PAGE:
ROFR 20608: Soooo French
Prerequisites: ROFR 20202 or ROFR 20215 or ROFR 20300 or ROFR 20305 or CEFR score of 401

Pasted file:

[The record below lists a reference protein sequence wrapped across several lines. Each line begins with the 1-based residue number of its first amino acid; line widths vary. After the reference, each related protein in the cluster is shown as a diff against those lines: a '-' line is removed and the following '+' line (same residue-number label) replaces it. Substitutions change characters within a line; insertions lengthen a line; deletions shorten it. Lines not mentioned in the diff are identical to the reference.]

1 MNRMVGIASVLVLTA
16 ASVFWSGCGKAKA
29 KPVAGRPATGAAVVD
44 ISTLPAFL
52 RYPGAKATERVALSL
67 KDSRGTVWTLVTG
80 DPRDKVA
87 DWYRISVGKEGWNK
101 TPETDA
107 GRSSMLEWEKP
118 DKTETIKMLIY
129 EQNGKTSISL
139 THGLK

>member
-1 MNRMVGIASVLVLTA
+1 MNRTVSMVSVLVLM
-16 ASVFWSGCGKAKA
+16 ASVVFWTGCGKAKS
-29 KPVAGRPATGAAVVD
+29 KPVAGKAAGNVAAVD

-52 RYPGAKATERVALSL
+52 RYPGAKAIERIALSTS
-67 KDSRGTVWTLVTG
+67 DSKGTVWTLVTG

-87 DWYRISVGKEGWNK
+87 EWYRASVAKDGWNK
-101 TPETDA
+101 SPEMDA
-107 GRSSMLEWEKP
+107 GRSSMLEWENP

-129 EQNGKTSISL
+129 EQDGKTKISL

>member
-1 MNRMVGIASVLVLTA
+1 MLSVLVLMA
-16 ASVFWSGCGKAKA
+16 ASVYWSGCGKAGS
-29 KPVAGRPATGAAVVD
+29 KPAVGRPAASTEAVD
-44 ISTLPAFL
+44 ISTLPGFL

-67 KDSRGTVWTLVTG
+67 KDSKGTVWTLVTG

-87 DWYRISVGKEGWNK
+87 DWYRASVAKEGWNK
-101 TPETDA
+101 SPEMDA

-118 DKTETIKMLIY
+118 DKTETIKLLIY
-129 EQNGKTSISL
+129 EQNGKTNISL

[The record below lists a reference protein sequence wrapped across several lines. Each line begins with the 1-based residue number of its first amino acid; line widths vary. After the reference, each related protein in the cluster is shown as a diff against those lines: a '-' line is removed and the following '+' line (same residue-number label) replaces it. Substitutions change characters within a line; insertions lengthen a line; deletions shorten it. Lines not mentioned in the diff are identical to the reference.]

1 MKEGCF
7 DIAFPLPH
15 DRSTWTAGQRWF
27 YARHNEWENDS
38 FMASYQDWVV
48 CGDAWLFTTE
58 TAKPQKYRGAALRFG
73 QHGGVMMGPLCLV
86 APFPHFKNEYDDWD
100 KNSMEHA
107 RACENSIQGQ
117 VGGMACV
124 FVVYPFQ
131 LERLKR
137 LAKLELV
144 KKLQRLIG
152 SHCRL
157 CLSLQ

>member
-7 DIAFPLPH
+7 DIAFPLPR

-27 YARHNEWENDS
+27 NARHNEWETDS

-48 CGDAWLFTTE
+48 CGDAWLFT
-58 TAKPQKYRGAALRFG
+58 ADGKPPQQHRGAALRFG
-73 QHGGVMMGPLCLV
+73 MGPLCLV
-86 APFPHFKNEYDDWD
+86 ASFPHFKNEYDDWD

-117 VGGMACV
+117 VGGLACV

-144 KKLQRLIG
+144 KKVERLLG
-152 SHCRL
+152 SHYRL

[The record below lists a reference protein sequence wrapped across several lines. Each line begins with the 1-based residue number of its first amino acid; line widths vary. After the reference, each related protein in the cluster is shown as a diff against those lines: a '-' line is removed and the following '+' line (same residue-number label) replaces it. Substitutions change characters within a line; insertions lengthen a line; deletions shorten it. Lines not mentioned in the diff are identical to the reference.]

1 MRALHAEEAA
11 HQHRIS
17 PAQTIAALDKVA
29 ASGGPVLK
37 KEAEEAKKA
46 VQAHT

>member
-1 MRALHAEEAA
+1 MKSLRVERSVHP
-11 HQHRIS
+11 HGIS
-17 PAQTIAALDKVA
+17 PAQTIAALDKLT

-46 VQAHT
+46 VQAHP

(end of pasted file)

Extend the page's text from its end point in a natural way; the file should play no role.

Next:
Soooo French! Irreverent, non-conformist, tasteless, nasty, irresponsible, this is the vocabulary that has often been used in order to describe the French weekly magazine Charlie Hebdo. Before the January 7 attacks that killed twelve of its cartoonists, staff and guests, Charlie Hebdo had constantly been targeted for its way of destroying symbols, of breaking down taboos, of bursting bubbles of fantasy as one of its cartoonists, the survivor Luz, declared shortly after the attack. This publication is full of French humor and [its] way of analyzing things à la française he added. What is so French here? What is French humor about? The weekly magazine dates back to the late sixties; it finds its ideological roots in the opposition to the wars of decolonization and May 68… but also in a whole journalistic tradition that began with Honoré Daumier and his editor Charles Philipon, when Daumier drew the head of King Louis-Philippe as a pear in 1831 and was put on trial for lèse-majesté for this daring act. Through many examples taken from popular culture (cinematic comedies, parodic representations of politics, of society, comedians, cartoons, radio and TV shows, etc.), we will try define the highly idiosyncratic French humor ranging from laughter to drama and we will isolate three different sources: the grotesque, satire, and mockery.